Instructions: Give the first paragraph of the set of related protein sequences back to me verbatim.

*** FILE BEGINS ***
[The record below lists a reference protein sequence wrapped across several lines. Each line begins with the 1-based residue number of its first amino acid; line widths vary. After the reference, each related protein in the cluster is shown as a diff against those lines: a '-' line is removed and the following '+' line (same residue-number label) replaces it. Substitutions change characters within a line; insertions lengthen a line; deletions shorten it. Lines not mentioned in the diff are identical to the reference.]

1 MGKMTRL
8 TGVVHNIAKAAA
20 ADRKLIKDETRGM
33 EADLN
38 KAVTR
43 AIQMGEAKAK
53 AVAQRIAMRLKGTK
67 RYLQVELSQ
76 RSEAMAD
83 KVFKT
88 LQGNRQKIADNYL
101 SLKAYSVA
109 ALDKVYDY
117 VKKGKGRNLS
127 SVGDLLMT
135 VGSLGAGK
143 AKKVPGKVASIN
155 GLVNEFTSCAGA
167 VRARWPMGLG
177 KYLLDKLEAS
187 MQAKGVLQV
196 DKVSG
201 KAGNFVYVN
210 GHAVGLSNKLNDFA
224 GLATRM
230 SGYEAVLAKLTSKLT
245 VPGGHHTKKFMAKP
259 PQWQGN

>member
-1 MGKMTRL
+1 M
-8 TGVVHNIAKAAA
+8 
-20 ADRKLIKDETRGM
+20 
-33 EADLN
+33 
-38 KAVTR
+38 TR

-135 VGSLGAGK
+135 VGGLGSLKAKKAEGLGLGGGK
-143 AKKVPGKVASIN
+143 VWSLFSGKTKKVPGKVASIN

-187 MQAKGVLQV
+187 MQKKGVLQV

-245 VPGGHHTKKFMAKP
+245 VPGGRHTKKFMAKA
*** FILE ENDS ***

[The record below lists a reference protein sequence wrapped across several lines. Each line begins with the 1-based residue number of its first amino acid; line widths vary. After the reference, each related protein in the cluster is shown as a diff against those lines: a '-' line is removed and the following '+' line (same residue-number label) replaces it. Substitutions change characters within a line; insertions lengthen a line; deletions shorten it. Lines not mentioned in the diff are identical to the reference.]